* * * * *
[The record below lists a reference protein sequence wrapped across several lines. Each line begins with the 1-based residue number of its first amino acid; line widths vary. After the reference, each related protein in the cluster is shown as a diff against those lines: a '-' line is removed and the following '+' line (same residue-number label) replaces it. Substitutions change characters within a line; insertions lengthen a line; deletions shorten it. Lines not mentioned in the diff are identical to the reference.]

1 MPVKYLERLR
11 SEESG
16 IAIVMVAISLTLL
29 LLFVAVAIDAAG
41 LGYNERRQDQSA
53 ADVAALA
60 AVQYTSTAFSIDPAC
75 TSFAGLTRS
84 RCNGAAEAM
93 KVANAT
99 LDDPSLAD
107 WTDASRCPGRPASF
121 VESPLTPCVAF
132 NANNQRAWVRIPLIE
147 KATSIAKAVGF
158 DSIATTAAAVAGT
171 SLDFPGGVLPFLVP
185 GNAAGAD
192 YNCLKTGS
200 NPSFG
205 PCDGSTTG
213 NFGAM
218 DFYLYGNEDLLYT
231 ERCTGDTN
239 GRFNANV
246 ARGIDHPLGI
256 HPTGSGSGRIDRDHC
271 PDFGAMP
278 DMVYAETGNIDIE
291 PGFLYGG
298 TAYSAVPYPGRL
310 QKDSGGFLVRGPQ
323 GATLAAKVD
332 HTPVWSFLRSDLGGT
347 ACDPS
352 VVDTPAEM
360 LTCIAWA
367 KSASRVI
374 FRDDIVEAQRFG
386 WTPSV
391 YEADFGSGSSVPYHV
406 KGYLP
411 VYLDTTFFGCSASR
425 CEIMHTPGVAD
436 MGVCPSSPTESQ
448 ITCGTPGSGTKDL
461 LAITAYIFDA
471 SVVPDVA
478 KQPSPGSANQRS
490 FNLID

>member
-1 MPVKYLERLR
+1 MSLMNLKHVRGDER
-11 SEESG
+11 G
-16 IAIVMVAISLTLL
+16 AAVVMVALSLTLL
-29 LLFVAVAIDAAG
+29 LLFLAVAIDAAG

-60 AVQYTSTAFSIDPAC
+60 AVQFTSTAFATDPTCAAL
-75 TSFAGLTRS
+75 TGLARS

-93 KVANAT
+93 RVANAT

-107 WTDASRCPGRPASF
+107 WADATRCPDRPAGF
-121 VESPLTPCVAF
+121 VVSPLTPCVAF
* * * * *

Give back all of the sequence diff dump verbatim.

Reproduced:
[The record below lists a reference protein sequence wrapped across several lines. Each line begins with the 1-based residue number of its first amino acid; line widths vary. After the reference, each related protein in the cluster is shown as a diff against those lines: a '-' line is removed and the following '+' line (same residue-number label) replaces it. Substitutions change characters within a line; insertions lengthen a line; deletions shorten it. Lines not mentioned in the diff are identical to the reference.]

1 MPVKYLERLR
11 SEESG
16 IAIVMVAISLTLL
29 LLFVAVAIDAAG
41 LGYNERRQDQSA
53 ADVAALA
60 AVQYTSTAFSIDPAC
75 TSFAGLTRS
84 RCNGAAEAM
93 KVANAT
99 LDDPSLAD
107 WTDASRCPGRPASF
121 VESPLTPCVAF
132 NANNQRAWVRIPLIE
147 KATSIAKAVGF
158 DSIATTAAAVAGT
171 SLDFPGGVLPFLVP
185 GNAAGAD
192 YNCLKTGS
200 NPSFG
205 PCDGSTTG
213 NFGAM
218 DFYLYGNEDLLYT
231 ERCTGDTN
239 GRFNANV
246 ARGIDHPLGI
256 HPTGSGSGRIDRDHC
271 PDFGAMP
278 DMVYAETGNIDIE
291 PGFLYGG
298 TAYSAVPYPGRL
310 QKDSGGFLVRGPQ
323 GATLAAKVD
332 HTPVWSFLRSDLGGT
347 ACDPS
352 VVDTPAEM
360 LTCIAWA
367 KSASRVI
374 FRDDIVEAQRFG
386 WTPSV
391 YEADFGSGSSVPYHV
406 KGYLP
411 VYLDTTFFGCSASR
425 CEIMHTPGVAD
436 MGVCPSSPTESQ
448 ITCGTPGSGTKDL
461 LAITAYIFDA
471 SVVPDVA
478 KQPSPGSANQRS
490 FNLID

>member
-1 MPVKYLERLR
+1 MSLMNLKHVRGDER
-11 SEESG
+11 G
-16 IAIVMVAISLTLL
+16 AAVVMVALSLTLL
-29 LLFVAVAIDAAG
+29 LLFLAVAIDAAG

-60 AVQYTSTAFSIDPAC
+60 AVQFTSTAFATDPTCAAL
-75 TSFAGLTRS
+75 TGLARS

-93 KVANAT
+93 RVANAT

-107 WTDASRCPGRPASF
+107 WADATRCPDRPAGF
-121 VESPLTPCVAF
+121 VVSPLTPCVAF